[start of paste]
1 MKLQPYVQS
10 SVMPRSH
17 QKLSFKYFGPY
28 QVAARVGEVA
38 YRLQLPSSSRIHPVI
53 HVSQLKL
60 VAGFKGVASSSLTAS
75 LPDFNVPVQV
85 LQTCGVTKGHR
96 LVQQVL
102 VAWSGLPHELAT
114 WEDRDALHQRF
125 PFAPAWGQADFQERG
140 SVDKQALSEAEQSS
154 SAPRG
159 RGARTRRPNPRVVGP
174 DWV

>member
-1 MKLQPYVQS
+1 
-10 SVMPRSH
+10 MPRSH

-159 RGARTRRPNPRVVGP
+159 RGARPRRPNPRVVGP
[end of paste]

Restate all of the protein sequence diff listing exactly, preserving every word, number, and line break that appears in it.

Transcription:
1 MKLQPYVQS
10 SVMPRSH
17 QKLSFKYFGPY
28 QVAARVGEVA
38 YRLQLPSSSRIHPVI
53 HVSQLKL
60 VAGFKGVASSSLTAS
75 LPDFNVPVQV
85 LQTCGVTKGHR
96 LVQQVL
102 VAWSGLPHELAT
114 WEDRDALHQRF
125 PFAPAWGQADFQERG
140 SVDKQALSEAEQSS
154 SAPRG
159 RGARTRRPNPRVVGP
174 DWV

>member
-1 MKLQPYVQS
+1 
-10 SVMPRSH
+10 MPRSH

-159 RGARTRRPNPRVVGP
+159 RGARPRRPNPRVVGP